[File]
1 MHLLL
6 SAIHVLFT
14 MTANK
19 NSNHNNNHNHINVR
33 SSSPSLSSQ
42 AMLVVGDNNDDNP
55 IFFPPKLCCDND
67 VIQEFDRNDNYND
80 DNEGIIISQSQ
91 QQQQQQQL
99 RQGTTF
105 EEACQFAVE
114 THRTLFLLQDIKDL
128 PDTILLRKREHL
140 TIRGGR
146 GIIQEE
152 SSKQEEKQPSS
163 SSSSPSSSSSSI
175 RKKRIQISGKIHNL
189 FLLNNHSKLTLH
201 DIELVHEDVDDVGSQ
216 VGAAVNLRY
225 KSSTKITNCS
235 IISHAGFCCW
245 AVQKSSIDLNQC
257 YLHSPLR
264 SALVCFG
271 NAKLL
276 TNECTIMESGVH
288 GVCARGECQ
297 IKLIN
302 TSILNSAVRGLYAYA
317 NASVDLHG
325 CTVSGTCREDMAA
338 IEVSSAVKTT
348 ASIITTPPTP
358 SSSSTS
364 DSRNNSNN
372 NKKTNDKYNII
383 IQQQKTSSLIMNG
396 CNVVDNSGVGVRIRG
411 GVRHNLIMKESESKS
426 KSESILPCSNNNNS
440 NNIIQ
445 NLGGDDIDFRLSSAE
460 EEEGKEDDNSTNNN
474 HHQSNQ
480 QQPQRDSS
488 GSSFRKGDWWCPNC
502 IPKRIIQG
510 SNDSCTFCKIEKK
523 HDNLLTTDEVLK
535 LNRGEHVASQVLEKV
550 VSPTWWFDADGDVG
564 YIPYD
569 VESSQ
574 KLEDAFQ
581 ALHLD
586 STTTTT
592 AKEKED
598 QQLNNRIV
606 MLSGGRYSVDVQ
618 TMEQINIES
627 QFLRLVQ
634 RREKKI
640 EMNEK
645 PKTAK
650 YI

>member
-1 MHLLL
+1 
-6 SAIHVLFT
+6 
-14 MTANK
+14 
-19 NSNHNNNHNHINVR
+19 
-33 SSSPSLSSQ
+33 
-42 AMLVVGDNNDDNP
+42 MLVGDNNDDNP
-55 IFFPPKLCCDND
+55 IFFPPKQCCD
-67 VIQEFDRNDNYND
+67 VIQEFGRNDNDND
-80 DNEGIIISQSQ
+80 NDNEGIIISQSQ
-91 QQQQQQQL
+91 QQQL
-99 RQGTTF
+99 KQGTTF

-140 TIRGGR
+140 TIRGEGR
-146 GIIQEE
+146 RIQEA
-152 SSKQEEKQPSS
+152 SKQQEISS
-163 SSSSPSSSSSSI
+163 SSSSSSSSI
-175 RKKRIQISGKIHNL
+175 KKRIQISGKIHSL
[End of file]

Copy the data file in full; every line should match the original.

1 MHLLL
6 SAIHVLFT
14 MTANK
19 NSNHNNNHNHINVR
33 SSSPSLSSQ
42 AMLVVGDNNDDNP
55 IFFPPKLCCDND
67 VIQEFDRNDNYND
80 DNEGIIISQSQ
91 QQQQQQQL
99 RQGTTF
105 EEACQFAVE
114 THRTLFLLQDIKDL
128 PDTILLRKREHL
140 TIRGGR
146 GIIQEE
152 SSKQEEKQPSS
163 SSSSPSSSSSSI
175 RKKRIQISGKIHNL
189 FLLNNHSKLTLH
201 DIELVHEDVDDVGSQ
216 VGAAVNLRY
225 KSSTKITNCS
235 IISHAGFCCW
245 AVQKSSIDLNQC
257 YLHSPLR
264 SALVCFG
271 NAKLL
276 TNECTIMESGVH
288 GVCARGECQ
297 IKLIN
302 TSILNSAVRGLYAYA
317 NASVDLHG
325 CTVSGTCREDMAA
338 IEVSSAVKTT
348 ASIITTPPTP
358 SSSSTS
364 DSRNNSNN
372 NKKTNDKYNII
383 IQQQKTSSLIMNG
396 CNVVDNSGVGVRIRG
411 GVRHNLIMKESESKS
426 KSESILPCSNNNNS
440 NNIIQ
445 NLGGDDIDFRLSSAE
460 EEEGKEDDNSTNNN
474 HHQSNQ
480 QQPQRDSS
488 GSSFRKGDWWCPNC
502 IPKRIIQG
510 SNDSCTFCKIEKK
523 HDNLLTTDEVLK
535 LNRGEHVASQVLEKV
550 VSPTWWFDADGDVG
564 YIPYD
569 VESSQ
574 KLEDAFQ
581 ALHLD
586 STTTTT
592 AKEKED
598 QQLNNRIV
606 MLSGGRYSVDVQ
618 TMEQINIES
627 QFLRLVQ
634 RREKKI
640 EMNEK
645 PKTAK
650 YI

>member
-1 MHLLL
+1 
-6 SAIHVLFT
+6 
-14 MTANK
+14 
-19 NSNHNNNHNHINVR
+19 
-33 SSSPSLSSQ
+33 
-42 AMLVVGDNNDDNP
+42 MLVGDNNDDNP
-55 IFFPPKLCCDND
+55 IFFPPKQCCD
-67 VIQEFDRNDNYND
+67 VIQEFGRNDNDND
-80 DNEGIIISQSQ
+80 NDNEGIIISQSQ
-91 QQQQQQQL
+91 QQQL
-99 RQGTTF
+99 KQGTTF

-140 TIRGGR
+140 TIRGEGR
-146 GIIQEE
+146 RIQEA
-152 SSKQEEKQPSS
+152 SKQQEISS
-163 SSSSPSSSSSSI
+163 SSSSSSSSI
-175 RKKRIQISGKIHNL
+175 KKRIQISGKIHSL